Hi there! I started Little Known Life to provide encouragement, wisdom, and support to women who, like me, want to live their creative dreams. Here's what I know: Perfection is not the point, ever. You don't have to figure it all out, ever. You are wise, beautiful, and capable beyond limits. Let's get real and do the things we love. Maybe we can help each other along the way.  
-- Melanie (AKA Reeve Thomas)
The Real Reason I’m Not Having Any More Kids

The Real Reason I’m Not Having Any More Kids

It's difficult to explain why my last pregnancy almost killed me. I had no medical complications. Let's be real: mental complications are every bit as scary, even if no one wants to talk about it. So, let's talk about mental health and how it intersects with pregnancy and motherhood...

When Are You Going to Have Another Baby?

Our extended family has stopped asking if we plan to give Sarah a little brother or sister. They haven’t asked in a long time. It was always pretty easy to tell them no anyway. My husband no longer talks about it. But in his heart, I’m sure he wants another son or daughter.

It’s a lot harder to tell Sarah no, when she asks. It’s not often, but she does ask. She’s six years old, and I know she’d love a younger sibling. It hurts to tell her no, to try to explain why Mommy can't have another baby. She doesn’t understand.

Most days it feels like no one understands, except me. You see, I’d love to give Sarah a sibling. I’m approaching 42, and if it were going to happen, it probably would have by now.

But I can’t have another baby, raise another daughter or son because I’m afraid it might kill me. Literally.

The real reason I'm not having any more kids. Post-partum depression. Depression and motherhood. Pregnancy and depression.

My Story (A bit)

It felt like I’d already lived one lifetime, by the time my husband and I were married. And in a way, I had. My oldest daughter is now 23, married with two sweet little ones. I raised Leandra by myself, before my husband entered the picture.

Hell, most days it felt like we were raising each other. In a way, we were. I was only 17 when I had her. I was a mommy-in-training, and I have so many regrets about those years. (She knows this, and in her lovely way, she says she wouldn't change a thing.)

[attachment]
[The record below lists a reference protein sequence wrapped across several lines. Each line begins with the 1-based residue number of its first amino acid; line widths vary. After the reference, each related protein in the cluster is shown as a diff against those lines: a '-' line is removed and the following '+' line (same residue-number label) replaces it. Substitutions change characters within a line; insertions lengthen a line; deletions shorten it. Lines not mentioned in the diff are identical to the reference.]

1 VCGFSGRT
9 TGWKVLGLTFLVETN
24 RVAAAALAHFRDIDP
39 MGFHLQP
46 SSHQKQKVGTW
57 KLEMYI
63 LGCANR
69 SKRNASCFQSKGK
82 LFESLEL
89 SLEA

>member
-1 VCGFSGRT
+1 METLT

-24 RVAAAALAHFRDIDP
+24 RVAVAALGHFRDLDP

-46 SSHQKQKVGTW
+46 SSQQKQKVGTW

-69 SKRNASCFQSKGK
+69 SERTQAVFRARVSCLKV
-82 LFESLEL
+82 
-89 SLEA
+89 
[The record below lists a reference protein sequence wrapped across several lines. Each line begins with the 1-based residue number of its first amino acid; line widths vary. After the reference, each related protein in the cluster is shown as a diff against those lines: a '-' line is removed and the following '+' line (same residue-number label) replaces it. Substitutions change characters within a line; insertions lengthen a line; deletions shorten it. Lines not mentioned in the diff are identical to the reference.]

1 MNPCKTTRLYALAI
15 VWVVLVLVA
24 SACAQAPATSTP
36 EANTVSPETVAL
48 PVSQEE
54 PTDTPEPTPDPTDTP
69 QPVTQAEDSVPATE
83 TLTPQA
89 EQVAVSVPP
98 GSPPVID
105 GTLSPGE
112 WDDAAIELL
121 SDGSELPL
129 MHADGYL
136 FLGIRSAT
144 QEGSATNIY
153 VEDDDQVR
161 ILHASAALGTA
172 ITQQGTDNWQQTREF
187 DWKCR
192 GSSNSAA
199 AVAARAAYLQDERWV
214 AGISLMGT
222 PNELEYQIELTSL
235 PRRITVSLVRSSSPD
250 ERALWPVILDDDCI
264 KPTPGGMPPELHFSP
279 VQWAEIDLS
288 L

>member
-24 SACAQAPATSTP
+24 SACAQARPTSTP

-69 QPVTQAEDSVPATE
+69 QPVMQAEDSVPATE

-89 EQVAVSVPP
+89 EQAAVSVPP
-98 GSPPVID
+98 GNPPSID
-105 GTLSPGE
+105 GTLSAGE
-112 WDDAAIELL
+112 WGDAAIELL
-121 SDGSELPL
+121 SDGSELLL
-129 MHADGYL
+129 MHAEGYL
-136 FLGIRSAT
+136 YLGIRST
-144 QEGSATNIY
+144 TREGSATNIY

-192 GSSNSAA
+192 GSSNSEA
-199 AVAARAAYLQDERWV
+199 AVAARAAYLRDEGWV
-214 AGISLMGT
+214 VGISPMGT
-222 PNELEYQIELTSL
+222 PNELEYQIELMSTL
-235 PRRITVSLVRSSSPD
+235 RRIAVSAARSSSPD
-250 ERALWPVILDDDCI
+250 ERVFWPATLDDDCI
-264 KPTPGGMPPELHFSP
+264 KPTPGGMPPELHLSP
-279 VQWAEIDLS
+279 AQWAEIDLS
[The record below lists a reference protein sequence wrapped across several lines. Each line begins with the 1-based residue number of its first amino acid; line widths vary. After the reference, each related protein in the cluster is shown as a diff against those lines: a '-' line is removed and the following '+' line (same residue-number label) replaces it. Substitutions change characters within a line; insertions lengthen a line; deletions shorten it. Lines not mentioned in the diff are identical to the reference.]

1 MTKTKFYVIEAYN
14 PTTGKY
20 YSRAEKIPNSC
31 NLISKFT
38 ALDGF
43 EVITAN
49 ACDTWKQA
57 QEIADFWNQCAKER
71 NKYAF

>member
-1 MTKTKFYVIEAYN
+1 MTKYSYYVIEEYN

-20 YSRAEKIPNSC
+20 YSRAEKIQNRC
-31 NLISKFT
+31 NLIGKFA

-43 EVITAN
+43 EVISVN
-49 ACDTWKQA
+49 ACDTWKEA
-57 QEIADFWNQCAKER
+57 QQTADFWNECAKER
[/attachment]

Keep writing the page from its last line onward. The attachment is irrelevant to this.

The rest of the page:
My youngest, Sarah, was maybe a month old, when Leandra was moving out of the house. It was strange to hold my new daughter, while watching the other one load her things into a moving truck. In a way, I was cushioned from the blow of the dreaded empty nest, broken mommy syndrome. Still, I was crushed. Leandra and I were best friends.

Crash and Burn

It was inevitable. The bottom falling out. Of course, it was. I’d had bouts of deep depression frequently, since I was only 12 years old. I’m not entirely sure I’d even call it postpartum depression. It was my normal, only amplified.

All I know is I sank to the bottom of myself. I often thought about ending my life, leaving my pain and my sweet family behind. But I stayed. I struggled and stayed. I never asked for help. I never told anyone how bad it was until now. I’m not sure how I survived.

Where did it go so wrong? During my pregnancy, I switched my antidepressant medication to something less risky during pregnancy. After giving birth, I switched again to something less risking during breastfeeding. Although I never imagined it this way, Sarah was not weaned until she was two and a half years old.

Let’s not forget every mom’s body-wrecking favorite—a lack of sleep. Oh, I also threw a job change in too for good measure.

Looking back, the breakdown makes perfect sense, and I feel compassionate toward myself, instead of critical. Existing clinical depression plus medication changes plus lack of sleep plus stress equaled me almost losing my damn mind. It was not a fun ride, and I don't recommend it. 

things got better

I made it out. Once Sarah was weaned, I started on a medication that works well for me. I get eight hours of sleep most nights, and I’m managing my depression fairly well. I can’t exactly say all is good because it might not be. My mind is tricky like that. Life is far from perfect, but it is manageable.

I’ve felt those familiar pangs, when holding one of my precious grandbabies. I've felt a twinge of guilt when Sarah asks for a little brother, or preferably sister, who lives with us. I want to give her that gift, but I can’t.

I’m tired. My mind and body are done with pregnancy, childbirth, and those difficult first months and years. That season of my life is over. The best thing I can do is listen to my body and mind and embrace the rest of Sarah’s childhood.

She’ll be raised as an only child (essentially), with an older sissy who loves her very much, and a niece and nephew, who will be more like cousins to Sarah. It’s the best I can do and still stay sane and alive. I’ve come to terms with it. Maybe someday others will too.  

What dream or desire have you let go for your own good, even though it hurt? Tell me in the comments.  

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